3dt: We hear you are producing a movie all about the history of visual effects. Sounds exciting! What can we expect to see in it?

Exactly, and this movie will be a documentary about an ancient art over 200 centuries ago coming from Sicily named the Sicilian Puppets. Basically this manual animation technique is a prequel of the new generation of CG animation, from the Jurassic Park film to the first live action version named Lost World in 1925, and the cartoon genre by Walt Disney. From the special effects and visual effects used in Star Wars, using models in scale and manual animation (with the same techniques as the Sicilian Puppets) until Alien, and Terminator with their animatronics. These days, all productions still use SFX and VFX in CG; one example is that WETA Digital has a department specialized in SFX named WETA Workshop, and that's why Lord of the Rings is really cool.

Sicilian Puppets

3dt: How do you like to unwind?

I love playing guitar, and sometimes I enjoy composing music with Cubase, and this software is like Pro Tool but very practical and full of options; for example it is good also for sound design and dubbing – you can manage both, and manipulate samples afterwards. Or you can just use the sounds previously recorded to compose the sound design, which can be difficult in the original timeline.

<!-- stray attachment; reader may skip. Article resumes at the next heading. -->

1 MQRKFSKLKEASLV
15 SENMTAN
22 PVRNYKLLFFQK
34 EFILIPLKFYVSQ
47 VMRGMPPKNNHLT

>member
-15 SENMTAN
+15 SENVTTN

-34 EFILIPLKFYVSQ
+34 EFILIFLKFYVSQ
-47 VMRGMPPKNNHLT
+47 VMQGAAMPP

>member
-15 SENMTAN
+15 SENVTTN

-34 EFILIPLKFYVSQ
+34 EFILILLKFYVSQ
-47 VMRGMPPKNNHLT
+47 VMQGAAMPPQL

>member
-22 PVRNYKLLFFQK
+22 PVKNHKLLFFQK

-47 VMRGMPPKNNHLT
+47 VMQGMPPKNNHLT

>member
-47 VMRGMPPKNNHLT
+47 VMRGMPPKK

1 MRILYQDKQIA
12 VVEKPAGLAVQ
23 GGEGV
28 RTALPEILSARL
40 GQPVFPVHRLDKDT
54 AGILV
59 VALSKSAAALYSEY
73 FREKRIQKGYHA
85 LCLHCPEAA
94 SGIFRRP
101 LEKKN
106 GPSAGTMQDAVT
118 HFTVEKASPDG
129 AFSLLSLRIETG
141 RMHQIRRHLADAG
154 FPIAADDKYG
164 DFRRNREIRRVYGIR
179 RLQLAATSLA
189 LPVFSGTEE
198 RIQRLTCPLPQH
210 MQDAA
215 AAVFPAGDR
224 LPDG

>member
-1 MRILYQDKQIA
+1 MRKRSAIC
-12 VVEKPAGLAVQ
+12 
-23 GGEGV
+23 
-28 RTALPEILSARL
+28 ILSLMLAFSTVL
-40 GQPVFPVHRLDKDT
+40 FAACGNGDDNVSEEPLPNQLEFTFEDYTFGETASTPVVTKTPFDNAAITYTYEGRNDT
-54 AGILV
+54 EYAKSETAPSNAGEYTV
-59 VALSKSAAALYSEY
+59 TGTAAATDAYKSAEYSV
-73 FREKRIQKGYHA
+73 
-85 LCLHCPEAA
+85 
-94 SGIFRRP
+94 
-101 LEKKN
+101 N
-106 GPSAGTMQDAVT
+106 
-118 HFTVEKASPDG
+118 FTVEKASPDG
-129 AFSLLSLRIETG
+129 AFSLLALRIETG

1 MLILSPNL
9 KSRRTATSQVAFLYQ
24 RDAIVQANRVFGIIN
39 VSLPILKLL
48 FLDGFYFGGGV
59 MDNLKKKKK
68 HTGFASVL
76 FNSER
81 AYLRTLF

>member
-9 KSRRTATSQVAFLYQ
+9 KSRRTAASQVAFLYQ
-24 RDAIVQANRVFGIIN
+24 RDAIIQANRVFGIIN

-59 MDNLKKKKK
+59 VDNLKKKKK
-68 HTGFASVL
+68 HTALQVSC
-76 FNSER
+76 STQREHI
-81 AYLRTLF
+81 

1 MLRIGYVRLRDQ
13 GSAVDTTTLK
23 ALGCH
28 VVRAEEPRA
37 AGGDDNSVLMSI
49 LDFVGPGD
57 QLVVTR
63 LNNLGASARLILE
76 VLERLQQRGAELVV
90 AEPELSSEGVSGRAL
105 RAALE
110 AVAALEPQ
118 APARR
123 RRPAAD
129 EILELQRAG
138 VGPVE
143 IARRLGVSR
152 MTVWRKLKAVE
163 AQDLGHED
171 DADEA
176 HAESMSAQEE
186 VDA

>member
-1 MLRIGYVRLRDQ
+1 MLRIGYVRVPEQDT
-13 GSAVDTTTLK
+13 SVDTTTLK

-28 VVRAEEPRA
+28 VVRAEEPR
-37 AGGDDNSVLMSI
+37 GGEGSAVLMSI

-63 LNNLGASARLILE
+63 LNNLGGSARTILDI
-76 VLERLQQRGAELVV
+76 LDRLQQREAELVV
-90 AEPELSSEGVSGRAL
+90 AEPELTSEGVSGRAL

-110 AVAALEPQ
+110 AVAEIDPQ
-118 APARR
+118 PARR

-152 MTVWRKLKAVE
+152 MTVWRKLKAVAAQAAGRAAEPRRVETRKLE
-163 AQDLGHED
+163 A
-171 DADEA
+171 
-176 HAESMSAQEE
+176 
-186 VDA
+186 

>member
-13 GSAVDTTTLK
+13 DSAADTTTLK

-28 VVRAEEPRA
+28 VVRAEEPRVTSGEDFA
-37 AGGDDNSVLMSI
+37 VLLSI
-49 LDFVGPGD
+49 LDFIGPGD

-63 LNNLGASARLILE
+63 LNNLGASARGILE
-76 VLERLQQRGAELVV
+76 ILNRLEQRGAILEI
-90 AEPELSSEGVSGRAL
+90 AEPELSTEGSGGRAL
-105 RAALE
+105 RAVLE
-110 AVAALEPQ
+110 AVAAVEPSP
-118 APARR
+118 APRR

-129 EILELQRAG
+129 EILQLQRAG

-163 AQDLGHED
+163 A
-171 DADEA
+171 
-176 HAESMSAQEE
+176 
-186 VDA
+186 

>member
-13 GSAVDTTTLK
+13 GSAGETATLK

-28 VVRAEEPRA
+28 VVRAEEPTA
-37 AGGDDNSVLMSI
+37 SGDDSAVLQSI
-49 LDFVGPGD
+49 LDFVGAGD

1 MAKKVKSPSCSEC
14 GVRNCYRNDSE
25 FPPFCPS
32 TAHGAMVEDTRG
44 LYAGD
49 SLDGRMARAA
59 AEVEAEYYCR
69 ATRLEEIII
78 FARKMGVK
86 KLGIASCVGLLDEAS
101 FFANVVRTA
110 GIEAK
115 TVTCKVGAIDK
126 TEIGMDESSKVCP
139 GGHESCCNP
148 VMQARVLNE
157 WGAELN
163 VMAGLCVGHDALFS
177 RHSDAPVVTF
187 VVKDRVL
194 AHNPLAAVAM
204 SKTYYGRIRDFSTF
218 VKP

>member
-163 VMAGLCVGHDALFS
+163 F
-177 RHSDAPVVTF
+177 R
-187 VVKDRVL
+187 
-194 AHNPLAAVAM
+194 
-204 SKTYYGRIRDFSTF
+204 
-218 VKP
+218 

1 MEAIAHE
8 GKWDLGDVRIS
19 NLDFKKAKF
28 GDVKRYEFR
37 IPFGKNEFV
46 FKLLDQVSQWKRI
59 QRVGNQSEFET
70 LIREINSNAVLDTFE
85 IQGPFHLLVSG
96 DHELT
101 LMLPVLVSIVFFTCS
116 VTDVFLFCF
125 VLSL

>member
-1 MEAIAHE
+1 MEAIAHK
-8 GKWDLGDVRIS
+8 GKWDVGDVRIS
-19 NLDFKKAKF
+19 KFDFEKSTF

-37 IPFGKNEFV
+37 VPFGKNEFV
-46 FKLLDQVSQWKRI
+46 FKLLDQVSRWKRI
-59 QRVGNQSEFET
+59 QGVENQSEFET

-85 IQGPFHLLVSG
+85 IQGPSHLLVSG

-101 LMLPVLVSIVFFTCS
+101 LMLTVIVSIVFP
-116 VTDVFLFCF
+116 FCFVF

For the rest of my time, I watch movies (my passion), play videogames and retro games. I ski in winter, travel a lot, collect Japanese action figures and diecast robot metal models (Mazinger is my favorite), read books, party, and especially like eating in good restaurants.

Related links

Discover more about Diego Vida on Linkedin
Check out Diego's YouTube
Diego Vida music composer
Grab a copy of 3dcreative issue 114 for VFX supervisor Seb Barker's interview